Rhodes transmitted a “step-by-step procedure” detailing how protesters swarmed the streets after Milosevic's disputed reelection and gathered at the Capitol. Having encouraged military to align with people in the streets, the revolutionaries stormed parliament. 

On the Oath Keepers' website before Jan. 6, Rhodes also penned and posted two open letters that implored Trump to invoke the Insurrection Act, a move that would enable the president to call on militias to enforce federal laws or suppress a rebellion.  

During the trial, prosecutors likened the Oath Keepers' preparation, planning and presence at two pro-Trump rallies held in November and December in Washington as “dry runs” for their operation on Jan. 6.  

Rakoczy told jurors on Friday that, as the riot was unfolding at the Capitol on Jan. 6, the defendants saw it as an opportunity to “add bodies to the cause” and they took it.  

They conspired to halt the transfer of power, she said, and they did just that on Jan. 6. 

“That is unacceptable. That is criminal,” she said. “And that is why the only verdict in this case that is … is to find each and every one of these defendants guilty of seditious conspiracy … and all of the counts against them.” 

But Rhodes’ defense attorney Phillip Bright urged the jury to focus heavily on whether the five defendants ever actually agreed to breach the Capitol or the Rotunda, or to stop state electors from certifying the election. 

“Nobody can dispute some of the evidence in this case,” Bright said, given that the troves of messages, photos and videos that show which defendants actually went inside the Capitol and which did not. 

“The difference we will ultimately come to in this,” he said, “has to do ultimately with whether or not an agreement was reached — a meeting of the actual minds regarding the charges at hand.” 

Bright suggested that jurors should not read too much into his client's posting of the Serbian plan “conveniently” on Nov. 7, just four days after the 2020 election. 

“I get that Mr. Rhodes is really smart,” he said, but he’s not Nostradamus, the reputed French seer. 

Rhodes did not specifically post the Serbian plan “knowing that what happened on Jan. 6 would happen three months later,” he said. 

With more context, the lawyer continued, jurors can see Rhodes specifically said that the Serbian plan is not a one-day plan.  

“That’s unfortunate it exists so government can point to it as preplanning,” Bright said. “But it’s not.” 

A Dec. 26, 2020, tweet from then-President Donald Trump calls on supporters to fight for him on Jan. 6. Including the post in a March 5 complaint, Congressman Eric Swalwell says that is just what happened in the storming of the Capitol building. (Image via Courthouse News)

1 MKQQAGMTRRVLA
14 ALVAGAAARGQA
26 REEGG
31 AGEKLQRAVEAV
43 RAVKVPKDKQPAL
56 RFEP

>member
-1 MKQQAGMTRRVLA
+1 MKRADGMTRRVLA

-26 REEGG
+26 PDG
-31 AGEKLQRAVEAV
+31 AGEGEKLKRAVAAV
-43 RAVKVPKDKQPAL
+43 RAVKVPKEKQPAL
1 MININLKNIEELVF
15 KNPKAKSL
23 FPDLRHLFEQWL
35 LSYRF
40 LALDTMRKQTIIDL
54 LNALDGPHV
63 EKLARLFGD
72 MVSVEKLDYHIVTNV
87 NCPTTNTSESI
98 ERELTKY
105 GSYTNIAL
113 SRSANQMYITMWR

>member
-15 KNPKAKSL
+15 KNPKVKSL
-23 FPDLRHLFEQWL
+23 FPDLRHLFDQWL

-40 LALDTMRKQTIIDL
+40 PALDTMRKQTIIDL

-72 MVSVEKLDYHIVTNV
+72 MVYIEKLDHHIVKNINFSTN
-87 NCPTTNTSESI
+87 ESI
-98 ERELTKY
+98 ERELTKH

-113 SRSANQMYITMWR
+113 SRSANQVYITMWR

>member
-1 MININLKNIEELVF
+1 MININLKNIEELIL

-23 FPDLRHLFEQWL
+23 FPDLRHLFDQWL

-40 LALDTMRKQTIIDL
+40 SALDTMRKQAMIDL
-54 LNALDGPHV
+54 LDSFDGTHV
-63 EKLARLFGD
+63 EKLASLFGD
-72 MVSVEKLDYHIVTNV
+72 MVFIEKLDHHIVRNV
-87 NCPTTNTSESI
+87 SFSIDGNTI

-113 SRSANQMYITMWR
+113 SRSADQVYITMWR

Bright argued that none of the defendants could have known in advance that former President Trump was going to tweet on Dec. 9 about a “wild” protest in Washington on Jan. 6. And evidence, as well as witness testimony, show Jan. 6 was not discussed in any Oath Keepers' group chats until Dec. 21. This means the pro-Trump rallies in November and December could not have been “dry runs” for Jan. 6 as the government suggested, Bright pressed. 

The defense attorney also said none of the 50 witnesses in the case testified that there was a plan to storm the Capitol, to breach the Rotunda, or to stop state electors from certifying the election. 

“I’m going to trust all 50 witnesses who told me there was no meeting of the minds and there was no plan,” he said. 

Bright's summations lasted about an hour and a half. 

Defense counsel for Meggs also gave a closing argument that lasted about an hour and a half. Stanley Woodward told jurors to consider how his client could have been tasked with providing security at the Save America rally event set to last until 5 p.m. on Jan. 6, yet also have planned to go into the Capitol and to stop the certification of the election. 

“He can’t be in two places at one time,” Woodward said. 

Defense counsel for the remaining defendants are expected to give closing arguments on Monday.  

U.S. District Judge Amit Mehta, an Obama appointee, is presiding over the trial, which had been expected to last up to six weeks.

A seditious conspiracy charge carries a maximum sentence of up to 20 years in prison. It requires prosecutors to prove to the jury that the accused Oath Keepers had an actual agreement to "overthrow, put down, or to destroy by force" the U.S. government.  

The Justice Department so far has charged more than 880 people in connection with the Capitol riot. As of Nov. 6, about 337 people have pleaded guilty to misdemeanors, about 110 have pleaded guilty to felonies. Approximately 173 people have been sentenced to prison time.

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Categories / Criminal, Politics, Trials